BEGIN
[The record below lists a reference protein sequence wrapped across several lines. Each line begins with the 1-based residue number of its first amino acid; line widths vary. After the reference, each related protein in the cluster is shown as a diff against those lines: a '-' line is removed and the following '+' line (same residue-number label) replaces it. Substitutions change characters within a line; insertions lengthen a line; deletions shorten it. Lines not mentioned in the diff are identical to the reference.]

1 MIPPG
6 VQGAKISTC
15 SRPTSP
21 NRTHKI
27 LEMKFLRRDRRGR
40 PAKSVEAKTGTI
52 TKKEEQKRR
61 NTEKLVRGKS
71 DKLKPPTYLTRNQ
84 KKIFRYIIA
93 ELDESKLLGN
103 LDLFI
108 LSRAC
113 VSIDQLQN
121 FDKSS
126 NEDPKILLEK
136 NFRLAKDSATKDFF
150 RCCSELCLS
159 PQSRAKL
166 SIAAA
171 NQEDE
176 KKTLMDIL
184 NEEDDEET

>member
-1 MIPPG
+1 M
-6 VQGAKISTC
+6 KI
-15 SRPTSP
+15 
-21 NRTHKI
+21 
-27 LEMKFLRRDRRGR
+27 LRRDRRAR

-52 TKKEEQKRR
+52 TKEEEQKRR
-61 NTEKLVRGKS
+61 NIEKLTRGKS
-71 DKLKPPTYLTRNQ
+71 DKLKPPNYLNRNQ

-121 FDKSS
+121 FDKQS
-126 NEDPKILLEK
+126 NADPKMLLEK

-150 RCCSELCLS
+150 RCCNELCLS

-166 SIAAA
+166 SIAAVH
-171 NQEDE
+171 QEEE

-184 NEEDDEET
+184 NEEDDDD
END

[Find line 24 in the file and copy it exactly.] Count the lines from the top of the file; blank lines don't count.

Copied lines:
184 NEEDDEET